The Pelican was owned by he St Andrew's Steam Trawling Company of Hull and was returning from a fishing trip to the Farne Islands when she came ashore at the foot of Speeton cliffs and became a total loss on 30th December 1909.
The Flamborough No 1 Lifeboat launched at 06:00 and found her hull under in broken water and the crew of nine hands clinging to the rigging. The Coxswain skilfully rescued the men by backing his boat in stern first and by means of a line, hauled them aboard one by one. At the time of the Service the wind was moderate but there was a heavy sea running due to a gale on the previous day and the Lifeboat returned at 10:30.
The Service was a very smart piece of work and considered locally to have been one of the best Services done on that coast.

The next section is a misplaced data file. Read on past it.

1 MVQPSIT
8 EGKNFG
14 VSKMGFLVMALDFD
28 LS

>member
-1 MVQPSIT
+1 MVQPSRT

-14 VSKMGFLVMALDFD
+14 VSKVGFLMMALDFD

The Filey Lifeboat also launched at 05:48 and stood by while the rescue took place and returned at 10:00. It is worthy of note that while the Flamborough Lifeboat was one of the newer motor powered vessels, Filey's Lifeboat was powered by sail and oar.
By way of interest, the records state the manpower required to launch and operate the Lifeboats of the day and a comparison between the staff required by the two boats in their differing locations can be seen when they are compared below.
|Flamborough Lifeboat Station
Assistance 13 men
| Filey Lifeboat Station
1 Head Helper